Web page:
The structure of the novel then follows Alberta’s investigation into four names from the address book. These are four men from Mia’s life, and since Mia wasn’t a very nice woman, so it follows that Alberta is going to have to meet lowlifes and crooks on her determined path to the truth. Alberta is called “Angel Face” by her husband which gives us a clue about what she looks like–she’s a stunner, but her beauty is the look of innocence. Underneath that look, however, she’s steel, and even though Alberta is terrified at times by those she encounters, she never once deviates from her plan to investigate the murder until she finds the truth.
The book’s biggest weakness is arguably its basic premise–Alberta’s determination to save her husband–the man who cheated on her, packed his bags and planned to split. Would most women bother with this heel? Isn’t it more plausible that Alberta would say sayonara to her cheating spouse and let Kirk fry? Or does Angel Face also have an Angel Nature? I chalked up Alberta’s decision to save her no-good husband to the idealism of youth, and, after all, Alberta’s initial reaction when she discovers that her husband is cheating is not anger but dismay. Regardless of Alberta’s decision to save Kirk, the man is still a heel and although he’s off stage for most of the book, at one point Alberta visits him in prison, and he makes a last request of her after she insists, against the odds, that he’ll be a free man soon:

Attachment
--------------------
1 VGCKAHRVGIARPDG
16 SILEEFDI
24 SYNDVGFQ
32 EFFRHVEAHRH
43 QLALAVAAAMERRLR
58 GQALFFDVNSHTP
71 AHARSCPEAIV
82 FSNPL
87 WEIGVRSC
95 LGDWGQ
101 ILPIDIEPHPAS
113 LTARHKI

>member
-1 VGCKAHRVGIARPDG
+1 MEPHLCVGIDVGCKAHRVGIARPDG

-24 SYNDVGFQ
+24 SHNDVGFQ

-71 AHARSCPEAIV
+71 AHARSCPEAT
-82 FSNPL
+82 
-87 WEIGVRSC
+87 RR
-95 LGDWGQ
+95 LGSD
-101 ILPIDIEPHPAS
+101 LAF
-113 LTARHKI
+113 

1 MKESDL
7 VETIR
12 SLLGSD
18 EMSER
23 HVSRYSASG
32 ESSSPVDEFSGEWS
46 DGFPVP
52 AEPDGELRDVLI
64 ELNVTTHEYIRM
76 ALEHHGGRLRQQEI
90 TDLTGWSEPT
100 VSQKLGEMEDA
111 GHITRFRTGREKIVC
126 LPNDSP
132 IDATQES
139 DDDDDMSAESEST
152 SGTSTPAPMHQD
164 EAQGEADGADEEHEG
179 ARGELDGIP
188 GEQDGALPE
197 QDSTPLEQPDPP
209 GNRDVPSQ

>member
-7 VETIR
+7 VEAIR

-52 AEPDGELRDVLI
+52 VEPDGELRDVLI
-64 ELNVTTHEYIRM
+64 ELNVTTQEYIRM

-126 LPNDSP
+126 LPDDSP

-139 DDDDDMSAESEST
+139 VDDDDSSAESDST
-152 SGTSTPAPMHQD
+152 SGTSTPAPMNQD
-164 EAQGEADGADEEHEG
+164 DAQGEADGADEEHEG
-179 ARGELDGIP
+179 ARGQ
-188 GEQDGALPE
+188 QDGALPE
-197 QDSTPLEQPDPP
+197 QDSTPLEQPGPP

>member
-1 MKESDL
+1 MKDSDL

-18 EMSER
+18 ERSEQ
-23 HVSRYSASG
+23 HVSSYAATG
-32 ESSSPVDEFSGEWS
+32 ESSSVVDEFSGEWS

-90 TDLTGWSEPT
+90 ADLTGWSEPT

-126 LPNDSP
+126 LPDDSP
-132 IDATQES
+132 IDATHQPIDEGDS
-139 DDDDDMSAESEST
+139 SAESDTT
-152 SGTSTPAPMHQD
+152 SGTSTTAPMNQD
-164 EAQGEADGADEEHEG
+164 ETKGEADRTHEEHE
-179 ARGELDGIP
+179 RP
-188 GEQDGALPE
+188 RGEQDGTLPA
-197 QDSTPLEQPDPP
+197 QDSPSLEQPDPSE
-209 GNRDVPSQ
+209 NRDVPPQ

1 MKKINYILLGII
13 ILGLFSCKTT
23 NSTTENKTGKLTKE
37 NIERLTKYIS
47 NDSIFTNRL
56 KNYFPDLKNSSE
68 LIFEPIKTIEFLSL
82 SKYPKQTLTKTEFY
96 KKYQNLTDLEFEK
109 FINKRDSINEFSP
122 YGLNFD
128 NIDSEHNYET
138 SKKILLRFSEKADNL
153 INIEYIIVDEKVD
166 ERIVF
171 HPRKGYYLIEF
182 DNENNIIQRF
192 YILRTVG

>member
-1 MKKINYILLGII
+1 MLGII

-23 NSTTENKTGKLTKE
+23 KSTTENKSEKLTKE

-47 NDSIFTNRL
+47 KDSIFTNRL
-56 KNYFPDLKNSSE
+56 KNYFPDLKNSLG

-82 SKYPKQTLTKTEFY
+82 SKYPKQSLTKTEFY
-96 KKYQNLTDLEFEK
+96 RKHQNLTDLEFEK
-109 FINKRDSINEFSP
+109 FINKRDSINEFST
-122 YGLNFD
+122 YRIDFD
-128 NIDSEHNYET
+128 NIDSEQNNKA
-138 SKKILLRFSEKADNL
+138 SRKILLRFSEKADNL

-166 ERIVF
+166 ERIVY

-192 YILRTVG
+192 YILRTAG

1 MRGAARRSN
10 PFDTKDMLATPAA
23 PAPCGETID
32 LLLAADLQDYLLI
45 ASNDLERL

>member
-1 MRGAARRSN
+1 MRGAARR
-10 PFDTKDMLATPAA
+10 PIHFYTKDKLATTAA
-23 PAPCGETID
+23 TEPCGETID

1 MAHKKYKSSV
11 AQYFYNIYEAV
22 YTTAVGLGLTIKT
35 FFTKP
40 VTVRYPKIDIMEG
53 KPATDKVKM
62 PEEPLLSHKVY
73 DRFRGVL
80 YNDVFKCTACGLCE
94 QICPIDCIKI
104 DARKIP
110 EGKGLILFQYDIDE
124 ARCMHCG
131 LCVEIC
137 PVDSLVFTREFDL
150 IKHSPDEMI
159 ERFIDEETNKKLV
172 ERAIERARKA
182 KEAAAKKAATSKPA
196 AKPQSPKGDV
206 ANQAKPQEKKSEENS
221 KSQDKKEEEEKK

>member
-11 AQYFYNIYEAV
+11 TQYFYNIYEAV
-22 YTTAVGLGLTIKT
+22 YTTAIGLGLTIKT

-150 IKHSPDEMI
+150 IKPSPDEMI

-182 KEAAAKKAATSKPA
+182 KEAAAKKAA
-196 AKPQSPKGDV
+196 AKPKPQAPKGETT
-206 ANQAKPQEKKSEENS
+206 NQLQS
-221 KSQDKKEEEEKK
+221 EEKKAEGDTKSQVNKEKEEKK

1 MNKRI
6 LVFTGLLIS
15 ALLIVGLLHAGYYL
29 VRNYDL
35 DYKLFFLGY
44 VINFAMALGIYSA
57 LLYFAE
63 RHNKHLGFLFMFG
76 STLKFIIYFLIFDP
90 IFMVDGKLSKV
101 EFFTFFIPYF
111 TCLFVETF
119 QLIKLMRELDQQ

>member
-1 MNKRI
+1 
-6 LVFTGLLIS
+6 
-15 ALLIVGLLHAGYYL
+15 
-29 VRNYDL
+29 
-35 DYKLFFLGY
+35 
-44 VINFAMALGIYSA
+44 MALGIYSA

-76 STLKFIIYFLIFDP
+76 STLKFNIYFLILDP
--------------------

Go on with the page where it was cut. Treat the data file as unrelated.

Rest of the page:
He smiled as though he had his doubts. “but in case, in case I don’t, afterward, after it’s over–Angel face, you won’t let anyone else bring you flowers home at night or kick around the coffee, will you? Don’t let anyone else–I know you’re young yet–but that belongs to me.“
Ain’t that sweet? So let me get this straight– ‘Save yourself for me, honey, even though I didn’t do the same for you’….
Woolrich takes us on a tour of both the high and the lows of the city: the seedy bars, the flop houses, the nightclubs, the dope fiends, the mansions of the blue-blood rich–all the way to the lavish penthouse suite of a psychotic gangster. Here’s Alberta in a bar where she meets one of Mia’s earlier victims, the hollowed-out shell of a man.
I’d never been in a Bowery drinking place before. I’d heard the phrase “the lower depths”; I don’t remember where. I think I read it once. This was it now. The lowest depth of all, this side of the grave. There was nothing beyond this, nothing further. Nothing came after it–only death, the river. These were not human beings any more. These were shadows.